At the barricades
ANSWER leaders were among the first people arrested when riot police tried to barricade the path to the Capitol building. Some also were among the first of the 197 people released from custody.
The rest of the night those released earlier and other solidarity activists had the great privilege of welcoming people as they got out of jail and shuttling individuals to the bus and train stations between 1:00am and 8:00 am the next morning.
We got a chance to meet and learn the stories of these brave souls. Many were Iraq war veterans and young students for whom this was their very first demonstration and their first arrest. They were inspired, pumped up and eager to keep mobilizing. They were proud of what they had done.
Many people told us in person, and in emails and phone calls, that Sept. 15 was an event of great importance in their life and outlook.
There is no scientific method to assess how many people fit into this broad category, but by the anecdotal feedback we believe this was a large group.
People come into the streets, risk arrest, join a movement and become activists because they have certain hopefulness that their actions can make a difference.
We have been through a period of pessimism and political apathy—hallmarks of generalized mood where the mass of people do not have the confidence that change is possible. But on September 15 it felt that this may be changing.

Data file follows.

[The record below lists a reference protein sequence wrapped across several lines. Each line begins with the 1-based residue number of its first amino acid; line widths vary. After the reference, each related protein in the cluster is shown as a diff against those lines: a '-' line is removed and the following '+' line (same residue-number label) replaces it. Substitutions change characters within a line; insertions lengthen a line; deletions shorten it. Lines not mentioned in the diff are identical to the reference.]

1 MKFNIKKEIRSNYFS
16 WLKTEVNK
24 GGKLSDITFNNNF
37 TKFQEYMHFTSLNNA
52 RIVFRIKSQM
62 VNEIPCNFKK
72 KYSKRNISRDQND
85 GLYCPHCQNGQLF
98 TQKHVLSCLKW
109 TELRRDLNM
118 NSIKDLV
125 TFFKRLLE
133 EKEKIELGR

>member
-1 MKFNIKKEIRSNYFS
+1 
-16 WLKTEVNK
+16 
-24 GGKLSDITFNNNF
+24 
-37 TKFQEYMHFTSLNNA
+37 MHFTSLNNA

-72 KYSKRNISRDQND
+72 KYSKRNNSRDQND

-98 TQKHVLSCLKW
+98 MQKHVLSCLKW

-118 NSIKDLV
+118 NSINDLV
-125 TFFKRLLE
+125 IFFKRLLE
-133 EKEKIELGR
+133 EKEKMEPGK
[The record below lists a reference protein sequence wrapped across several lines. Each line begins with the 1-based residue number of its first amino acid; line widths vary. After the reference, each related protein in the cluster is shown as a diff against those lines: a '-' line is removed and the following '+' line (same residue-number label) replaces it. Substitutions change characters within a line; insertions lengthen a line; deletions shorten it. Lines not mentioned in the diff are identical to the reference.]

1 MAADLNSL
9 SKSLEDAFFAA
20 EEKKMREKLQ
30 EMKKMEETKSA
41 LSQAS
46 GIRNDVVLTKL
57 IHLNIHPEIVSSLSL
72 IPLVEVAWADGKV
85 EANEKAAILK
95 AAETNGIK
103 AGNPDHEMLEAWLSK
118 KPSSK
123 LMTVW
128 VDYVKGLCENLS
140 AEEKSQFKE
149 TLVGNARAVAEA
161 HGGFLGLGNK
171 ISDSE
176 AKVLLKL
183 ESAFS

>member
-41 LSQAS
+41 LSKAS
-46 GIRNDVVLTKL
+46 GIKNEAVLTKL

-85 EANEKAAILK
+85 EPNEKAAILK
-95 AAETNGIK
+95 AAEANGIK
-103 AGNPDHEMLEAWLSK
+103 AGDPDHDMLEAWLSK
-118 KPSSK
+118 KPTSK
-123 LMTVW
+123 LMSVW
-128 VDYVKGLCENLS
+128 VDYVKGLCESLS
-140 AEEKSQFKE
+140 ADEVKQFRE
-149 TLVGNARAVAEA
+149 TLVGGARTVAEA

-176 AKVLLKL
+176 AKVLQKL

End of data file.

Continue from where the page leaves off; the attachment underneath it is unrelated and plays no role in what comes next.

Building a New People’s Movement for Change
On Sept. 20, just five days after Sept. 15, tens of thousands people traveled to Jena, La. to stand with the Jena 6 and the African American community.
These two events coming within one week’s time are the first signs that we are waking to a new morning of action, resistance and militant struggle. New movements are not born in the minds of social critics and Ivory Tower observers. They are forged in the streets. Real people, volunteering their time and ignoring the armies of naysayers, are the ones who ignite new historical processes. This movement is coming together because it is needed. Its time has come.
By acting together against war and racism, and linking this movement to all the needs of society that are being sacrificed and destroyed by the power of corporate domination, we can fill the void and vacuum left by the earlier collapse of the progressive movement.
Sept. 15 in Washington, D.C. was a meaningful day and for some a life-altering day. It will be remembered as significant in a broad historical sense if it emerges as a step toward an even greater development. That is the goal and task of all those who are committed to waging a broad struggle for the radical transformation of this country.
That, and nothing less, is the order of the day.
Brian Becker is the National Coordinator of the ANSWER Coalition.